If your business is finding it difficult to attract, hire or maintain skilled trades professionals, you’re not alone. According to the workforce research firm ManpowerGroup, it’s an issue that employers around the world are not only currently facing but have been facing for some time now. For the past seven years, the firm’s annual Talent Shortage Survey has found that skilled trades positions—from electricians and welders to pipe fitters and mechanics—have repeatedly topped the list of the most difficult positions to fill, both here in the United States as well as globally.
These findings are not exactly ground-breaking. In fact, industry experts and economists alike have been studying the growing skills gap within the trades since the early 2000s, identifying events like the widespread loss of jobs caused by the Great Recession in 2008, the ongoing retirement surge among baby boomers and, most recently, the economic shutdowns brought on by the COVID-19 pandemic as major reasons that the demand for skilled laborers continues to outpace the supply of new workers entering the trades.
It’s not all bad news, though. According to Advance CTE, a national nonprofit representing state career and technical education (CTE) directors, there are roughly 12.5 million secondary and post-secondary students currently enrolled in CTE programs across the country. And that means that qualified individuals for future job openings are currently honing their craft in the classrooms and workshops of your region’s trade or vocational schools. So it pays to spark relationships with those schools.
Beyond the many benefits to your community and your trade, there’s also a strong business case to be made for partnering—officially or unofficially—with a trade school in your area, from establishing a direct pipeline of talent to influencing the kind of training technicians in your field receive to giving your business additional community exposure. All of these can better position your company to address the work you encounter day to day and grow in the future.
A win-win-win situation
Take, for example, Lake Area Technical College, a two-year post-secondary trade school in Watertown, SD, that ranks among the top trade schools in the nation. As Shane Swenson, director of outreach for LATC, sees it, the relationship between a regional trade school and the community in which it resides is at its best when it is mutually beneficial—for students, for industry employers and for the community at large.
By working closely with businesses, industry trade associations and even the U.S. Department of Labor, Swenson’s team is able to learn the workforce’s exact needs and respond quickly to those requests.
Recently, LATC helped develop a Registered Apprenticeship program for its industry partners. While this brand-new tool was aimed at helping businesses in the telecommunications (5G), meat processing and manufacturing industries overcome their workforce shortages, it also created a channel that LATC students could leverage in order to gain real-world, in-the-field work experience.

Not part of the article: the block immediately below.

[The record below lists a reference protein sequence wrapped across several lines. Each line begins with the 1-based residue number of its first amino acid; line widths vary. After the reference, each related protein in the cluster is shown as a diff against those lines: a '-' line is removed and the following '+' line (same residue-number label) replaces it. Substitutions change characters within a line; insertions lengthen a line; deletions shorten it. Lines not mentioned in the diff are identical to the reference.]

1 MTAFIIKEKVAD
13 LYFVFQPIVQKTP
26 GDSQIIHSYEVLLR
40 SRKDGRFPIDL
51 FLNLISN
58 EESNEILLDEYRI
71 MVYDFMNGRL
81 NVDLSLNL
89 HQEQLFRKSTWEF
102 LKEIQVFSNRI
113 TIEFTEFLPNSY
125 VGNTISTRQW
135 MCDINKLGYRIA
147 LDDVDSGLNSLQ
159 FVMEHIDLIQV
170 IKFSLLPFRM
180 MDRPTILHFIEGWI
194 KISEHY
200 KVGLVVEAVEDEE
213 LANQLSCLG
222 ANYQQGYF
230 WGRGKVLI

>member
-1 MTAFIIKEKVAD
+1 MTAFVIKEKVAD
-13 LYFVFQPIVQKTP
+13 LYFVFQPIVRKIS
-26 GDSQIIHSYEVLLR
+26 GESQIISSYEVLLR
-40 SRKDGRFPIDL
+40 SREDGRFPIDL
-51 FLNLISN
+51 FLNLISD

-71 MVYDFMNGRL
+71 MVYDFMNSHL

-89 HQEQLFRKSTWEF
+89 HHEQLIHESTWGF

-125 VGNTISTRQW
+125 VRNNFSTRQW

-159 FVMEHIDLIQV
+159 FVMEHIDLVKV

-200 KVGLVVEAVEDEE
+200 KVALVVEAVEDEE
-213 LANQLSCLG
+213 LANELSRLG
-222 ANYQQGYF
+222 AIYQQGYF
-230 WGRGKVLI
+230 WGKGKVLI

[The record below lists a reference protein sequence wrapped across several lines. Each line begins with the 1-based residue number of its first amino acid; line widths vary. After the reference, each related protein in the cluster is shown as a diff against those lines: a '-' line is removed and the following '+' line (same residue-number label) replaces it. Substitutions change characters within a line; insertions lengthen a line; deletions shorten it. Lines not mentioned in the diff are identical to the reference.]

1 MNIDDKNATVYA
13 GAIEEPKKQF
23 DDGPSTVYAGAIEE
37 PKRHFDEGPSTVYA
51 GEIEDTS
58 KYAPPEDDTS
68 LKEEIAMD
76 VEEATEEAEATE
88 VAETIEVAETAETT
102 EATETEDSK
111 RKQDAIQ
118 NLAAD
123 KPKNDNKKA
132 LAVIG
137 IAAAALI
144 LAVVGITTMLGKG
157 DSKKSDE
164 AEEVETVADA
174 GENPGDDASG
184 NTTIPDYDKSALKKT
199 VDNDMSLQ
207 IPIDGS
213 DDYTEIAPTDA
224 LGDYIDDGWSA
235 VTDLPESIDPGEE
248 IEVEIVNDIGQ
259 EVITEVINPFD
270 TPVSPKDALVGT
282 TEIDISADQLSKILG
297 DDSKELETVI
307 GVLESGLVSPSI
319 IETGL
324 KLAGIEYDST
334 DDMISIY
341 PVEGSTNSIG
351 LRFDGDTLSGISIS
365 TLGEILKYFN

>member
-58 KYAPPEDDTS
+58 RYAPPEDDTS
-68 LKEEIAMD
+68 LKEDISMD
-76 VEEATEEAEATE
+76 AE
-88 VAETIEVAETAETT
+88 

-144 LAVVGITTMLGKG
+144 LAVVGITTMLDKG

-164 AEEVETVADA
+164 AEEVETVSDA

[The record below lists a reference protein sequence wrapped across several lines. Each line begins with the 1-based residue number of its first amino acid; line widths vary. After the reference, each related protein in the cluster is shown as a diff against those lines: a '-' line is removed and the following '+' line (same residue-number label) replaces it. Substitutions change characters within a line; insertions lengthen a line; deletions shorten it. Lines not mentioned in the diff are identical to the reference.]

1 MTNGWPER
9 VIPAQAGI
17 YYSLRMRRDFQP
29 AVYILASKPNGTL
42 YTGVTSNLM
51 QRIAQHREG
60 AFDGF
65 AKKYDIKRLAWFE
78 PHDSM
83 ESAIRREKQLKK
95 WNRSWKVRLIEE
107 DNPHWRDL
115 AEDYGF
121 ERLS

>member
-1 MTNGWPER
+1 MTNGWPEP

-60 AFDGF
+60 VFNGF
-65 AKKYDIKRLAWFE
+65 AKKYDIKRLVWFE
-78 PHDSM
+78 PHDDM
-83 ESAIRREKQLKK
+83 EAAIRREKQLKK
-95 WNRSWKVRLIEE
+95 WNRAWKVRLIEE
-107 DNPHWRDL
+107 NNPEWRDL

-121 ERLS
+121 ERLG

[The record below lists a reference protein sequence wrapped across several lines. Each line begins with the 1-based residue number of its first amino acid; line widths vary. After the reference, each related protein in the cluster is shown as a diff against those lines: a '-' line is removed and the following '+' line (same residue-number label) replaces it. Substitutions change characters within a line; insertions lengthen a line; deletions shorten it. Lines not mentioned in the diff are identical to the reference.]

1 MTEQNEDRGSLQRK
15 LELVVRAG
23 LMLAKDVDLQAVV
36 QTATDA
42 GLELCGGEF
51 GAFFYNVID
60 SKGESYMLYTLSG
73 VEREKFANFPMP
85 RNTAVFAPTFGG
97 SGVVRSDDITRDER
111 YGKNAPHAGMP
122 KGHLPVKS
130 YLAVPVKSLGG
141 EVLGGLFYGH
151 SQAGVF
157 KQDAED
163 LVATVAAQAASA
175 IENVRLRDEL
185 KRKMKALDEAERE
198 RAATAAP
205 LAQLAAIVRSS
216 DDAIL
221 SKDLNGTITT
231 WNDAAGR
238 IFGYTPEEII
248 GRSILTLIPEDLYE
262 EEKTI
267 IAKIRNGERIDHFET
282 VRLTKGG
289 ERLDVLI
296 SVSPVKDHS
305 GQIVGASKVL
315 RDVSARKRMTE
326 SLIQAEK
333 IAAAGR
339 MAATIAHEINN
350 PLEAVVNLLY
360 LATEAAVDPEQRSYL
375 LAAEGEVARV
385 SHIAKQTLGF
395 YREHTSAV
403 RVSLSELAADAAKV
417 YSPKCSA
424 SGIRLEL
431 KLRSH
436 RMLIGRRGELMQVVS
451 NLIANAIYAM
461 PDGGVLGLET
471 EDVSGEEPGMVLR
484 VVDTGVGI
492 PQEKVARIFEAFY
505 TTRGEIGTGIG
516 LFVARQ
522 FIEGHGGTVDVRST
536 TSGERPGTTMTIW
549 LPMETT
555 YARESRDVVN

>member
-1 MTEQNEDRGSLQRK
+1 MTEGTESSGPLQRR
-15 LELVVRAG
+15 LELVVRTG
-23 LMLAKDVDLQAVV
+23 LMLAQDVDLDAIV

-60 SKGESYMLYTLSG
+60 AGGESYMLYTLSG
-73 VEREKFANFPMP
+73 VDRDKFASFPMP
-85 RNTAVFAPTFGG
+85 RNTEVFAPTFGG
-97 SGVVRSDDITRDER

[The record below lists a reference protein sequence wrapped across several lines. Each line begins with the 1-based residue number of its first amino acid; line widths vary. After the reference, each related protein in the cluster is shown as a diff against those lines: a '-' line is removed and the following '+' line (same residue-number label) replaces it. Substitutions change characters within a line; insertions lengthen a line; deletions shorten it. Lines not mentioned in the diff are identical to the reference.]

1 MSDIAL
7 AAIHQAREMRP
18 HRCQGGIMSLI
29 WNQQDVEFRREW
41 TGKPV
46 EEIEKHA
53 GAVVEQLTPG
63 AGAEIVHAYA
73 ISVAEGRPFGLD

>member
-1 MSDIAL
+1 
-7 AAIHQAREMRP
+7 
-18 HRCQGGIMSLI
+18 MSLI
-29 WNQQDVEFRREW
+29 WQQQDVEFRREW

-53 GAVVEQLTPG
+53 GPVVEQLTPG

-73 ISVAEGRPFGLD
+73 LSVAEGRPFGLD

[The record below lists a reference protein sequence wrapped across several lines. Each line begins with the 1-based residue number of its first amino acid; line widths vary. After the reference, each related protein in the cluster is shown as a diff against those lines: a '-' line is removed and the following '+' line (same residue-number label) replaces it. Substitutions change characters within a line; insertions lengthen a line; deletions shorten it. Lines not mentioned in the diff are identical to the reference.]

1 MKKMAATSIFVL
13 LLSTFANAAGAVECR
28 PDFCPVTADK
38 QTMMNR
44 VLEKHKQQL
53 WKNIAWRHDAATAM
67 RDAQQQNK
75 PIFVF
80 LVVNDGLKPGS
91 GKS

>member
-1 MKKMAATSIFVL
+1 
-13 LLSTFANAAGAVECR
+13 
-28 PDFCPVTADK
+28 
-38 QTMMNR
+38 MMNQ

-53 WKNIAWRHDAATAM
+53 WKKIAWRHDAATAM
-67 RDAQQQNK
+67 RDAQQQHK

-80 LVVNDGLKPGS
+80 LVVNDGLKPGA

In the classroom
Beyond providing internships and apprenticeships for LATC students, Swenson notes how many of the college’s industry partners also consult on curriculum to help ensure that LATC graduates are as trained up as can be when entering the workforce.
“Many industries in South Dakota that we hear from are having to turn away contracts, delay or forego expansion, and leave positions unfilled simply because there are not properly skilled workers available in the state,” he explains. “We partner and work with over 300 businesses to provide a coherent and relevant educational experience that supports our state’s workforce demands.”
Often, specific programs of study are targeted to where there is a significant workforce shortage. As the workforce’s needs shift, so, too, does a program’s curriculum, resulting in both the addition of new programs that are deemed important to the workforce as well as the phasing out of programs that are no longer in high demand. That ensures the curriculum is as current as can be.
And considering that LATC boasts an impressive 99% career placement rate for its graduates, these efforts are to the students’ benefit, too.
“They also provide industry standard training aides and equipment, mentor our students and, most importantly, they hire our students. In short, they are heavily invested in their workforce pipeline.”Shane Swenson
How to start the conversation
Brokering a relationship with a local CTE institution may sound like another task to you amid managing employees and running a business. But given the upside, it’s something you can’t afford not to do—especially if you’re in short supply of talented workers. And taking the first step toward starting a relationship is easier than you might think.
Swenson’s advice? Just call. CTE representatives understand the mutually beneficial relationships that can blossom from working with companies in the trades, so they’re typically very responsive.
“If the local or regional CTE has advisory boards for their programs of study, I would direct industry businesses to pursue that avenue first,” says Swenson.
But don’t be dismayed if your local institution does not have an existing industry advisory board program. By reaching out to your local CTE institution and offering to lend your wealth of knowledge in order to help keep the college informed of the ever-changing landscape within your industry, you could very well be planting a seed that will grow to aid the college in adapting its programming to better meet industry demands, bolster enrollment and benefit your local community for years to come.
Ashley Luke, Senior Product Manager, Duct Tapes, Shurtape Technologies, LLC